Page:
From Paralympic swimmer McKenzie Coan and Olympic cycling athlete Hannah Roberts, to Olympic climbing athlete Brooke Raboutou and Olympic diving athlete Hailey Hernandez, Gen Z girls are proving to be the strongest athletic competitors we’ve seen. And it’s not just their physical strength that we’re cheering them on for — it’s their smarts, tenacity, and grace under criticism and doubt that has us completely awestruck.
Heading to the 2021 Olympics and Paralympics means you’ve done something right, but the road hasn’t always been easy for these four young adults.
Coan, for example, was born with a rare condition called osteogenesis imperfecta, which is also known as brittle bone disease. She was just 3 years old when her physical therapist suggested aqua therapy… and the rest is history. “Every broken bone, every setback, has made me a stronger person,” she says. “And it’s made me who I am today.”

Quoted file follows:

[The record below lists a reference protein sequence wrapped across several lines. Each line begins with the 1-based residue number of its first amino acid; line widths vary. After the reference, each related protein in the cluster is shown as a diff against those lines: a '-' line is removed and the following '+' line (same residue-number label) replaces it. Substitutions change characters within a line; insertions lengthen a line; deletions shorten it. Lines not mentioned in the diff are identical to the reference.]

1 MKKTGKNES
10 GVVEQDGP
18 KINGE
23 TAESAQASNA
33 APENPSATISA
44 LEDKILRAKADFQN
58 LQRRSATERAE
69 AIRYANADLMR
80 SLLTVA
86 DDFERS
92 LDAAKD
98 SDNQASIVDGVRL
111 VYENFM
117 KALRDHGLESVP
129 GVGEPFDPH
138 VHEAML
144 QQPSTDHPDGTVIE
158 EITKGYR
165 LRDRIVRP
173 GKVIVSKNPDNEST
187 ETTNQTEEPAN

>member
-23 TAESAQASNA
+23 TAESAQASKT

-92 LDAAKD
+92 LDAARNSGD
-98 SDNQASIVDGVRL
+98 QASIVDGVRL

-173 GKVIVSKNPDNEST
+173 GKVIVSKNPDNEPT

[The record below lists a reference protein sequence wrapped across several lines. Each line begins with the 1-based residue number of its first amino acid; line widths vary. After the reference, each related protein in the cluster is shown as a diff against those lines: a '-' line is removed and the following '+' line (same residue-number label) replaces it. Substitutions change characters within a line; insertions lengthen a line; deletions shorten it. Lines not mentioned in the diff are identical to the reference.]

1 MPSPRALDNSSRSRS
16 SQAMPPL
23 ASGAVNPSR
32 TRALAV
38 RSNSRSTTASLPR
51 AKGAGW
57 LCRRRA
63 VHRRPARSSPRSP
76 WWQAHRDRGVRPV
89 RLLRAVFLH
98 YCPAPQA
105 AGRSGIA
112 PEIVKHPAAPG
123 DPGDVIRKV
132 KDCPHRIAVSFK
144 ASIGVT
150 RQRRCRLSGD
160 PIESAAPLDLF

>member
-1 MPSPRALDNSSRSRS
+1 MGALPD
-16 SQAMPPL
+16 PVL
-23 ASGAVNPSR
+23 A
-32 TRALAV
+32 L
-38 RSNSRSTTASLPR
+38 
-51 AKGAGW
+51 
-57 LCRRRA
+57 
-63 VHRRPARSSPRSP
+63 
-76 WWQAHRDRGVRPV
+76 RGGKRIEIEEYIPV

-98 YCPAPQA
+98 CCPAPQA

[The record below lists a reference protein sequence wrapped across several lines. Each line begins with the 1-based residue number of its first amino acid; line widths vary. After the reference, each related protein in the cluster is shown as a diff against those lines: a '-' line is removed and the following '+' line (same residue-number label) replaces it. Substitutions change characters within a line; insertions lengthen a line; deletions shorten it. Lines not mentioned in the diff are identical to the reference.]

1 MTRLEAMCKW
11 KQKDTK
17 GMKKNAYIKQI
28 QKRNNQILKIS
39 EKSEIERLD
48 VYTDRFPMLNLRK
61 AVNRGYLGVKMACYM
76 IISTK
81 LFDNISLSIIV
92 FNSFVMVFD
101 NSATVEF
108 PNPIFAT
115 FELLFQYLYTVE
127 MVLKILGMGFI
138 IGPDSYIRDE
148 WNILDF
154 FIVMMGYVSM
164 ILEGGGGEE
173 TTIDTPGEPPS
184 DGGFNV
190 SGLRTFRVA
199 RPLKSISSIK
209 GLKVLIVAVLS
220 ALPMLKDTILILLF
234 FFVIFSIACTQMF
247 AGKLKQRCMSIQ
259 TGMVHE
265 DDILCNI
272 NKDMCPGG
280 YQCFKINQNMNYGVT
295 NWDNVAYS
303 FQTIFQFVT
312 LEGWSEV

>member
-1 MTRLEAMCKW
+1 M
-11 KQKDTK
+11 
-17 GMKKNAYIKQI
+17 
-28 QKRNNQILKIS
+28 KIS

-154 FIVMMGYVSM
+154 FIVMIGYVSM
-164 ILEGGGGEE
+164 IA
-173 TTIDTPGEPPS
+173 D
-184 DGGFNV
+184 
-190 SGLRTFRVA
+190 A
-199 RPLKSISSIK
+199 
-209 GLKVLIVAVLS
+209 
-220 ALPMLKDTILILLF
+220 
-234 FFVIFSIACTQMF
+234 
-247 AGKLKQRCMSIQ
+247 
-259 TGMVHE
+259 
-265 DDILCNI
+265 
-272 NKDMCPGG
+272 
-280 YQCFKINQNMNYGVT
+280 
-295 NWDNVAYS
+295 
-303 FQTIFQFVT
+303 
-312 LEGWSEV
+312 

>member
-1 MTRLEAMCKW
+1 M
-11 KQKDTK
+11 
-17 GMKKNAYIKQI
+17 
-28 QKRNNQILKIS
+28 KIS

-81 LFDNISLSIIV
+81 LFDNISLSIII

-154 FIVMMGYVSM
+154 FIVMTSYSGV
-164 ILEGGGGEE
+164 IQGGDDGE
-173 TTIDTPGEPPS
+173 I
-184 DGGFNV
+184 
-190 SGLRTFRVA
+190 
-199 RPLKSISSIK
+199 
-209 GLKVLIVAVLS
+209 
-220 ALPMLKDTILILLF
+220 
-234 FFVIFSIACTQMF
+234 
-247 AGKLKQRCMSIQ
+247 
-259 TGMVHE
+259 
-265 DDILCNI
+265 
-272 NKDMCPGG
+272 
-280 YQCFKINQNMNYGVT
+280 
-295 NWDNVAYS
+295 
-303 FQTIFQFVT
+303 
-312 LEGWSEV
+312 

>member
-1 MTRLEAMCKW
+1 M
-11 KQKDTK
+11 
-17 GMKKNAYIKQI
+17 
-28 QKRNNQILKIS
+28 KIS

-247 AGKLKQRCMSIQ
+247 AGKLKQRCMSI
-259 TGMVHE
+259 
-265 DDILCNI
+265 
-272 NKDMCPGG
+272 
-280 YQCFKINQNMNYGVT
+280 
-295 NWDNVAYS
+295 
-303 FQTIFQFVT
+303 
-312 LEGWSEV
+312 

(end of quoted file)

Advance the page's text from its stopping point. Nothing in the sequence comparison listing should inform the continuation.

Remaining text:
“I hadn’t really met any women riders and I was getting a lot of crap from the guys that were riding,” reveals cyclist Roberts. “Dealing with the hate comments and the negative response that people get, I didn’t handle it well at first… but if it wasn’t for the haters, I’d have no purpose to ride better and prove ’em wrong.”
Raboutou has had a passion for climbing since she was a young girl, but her short stature was always considered a disadvantage. Not to her, though: “I think [being short] has made me a much stronger climber,” she says.
Hernandez once considered quitting diving because she was afraid to take her skills to the next level — but pushed through her personal doubts and challenges. “Every person has the right to dream big,” she says.
Watch our full video for more insight and inspiration from these award-winning and record-breaking young athletes!
To learn more about all the Team USA athletes, visit TeamUSA.org. Watch the Tokyo Olympics beginning July 23rd and the Tokyo Paralympics beginning August 24th on NBC.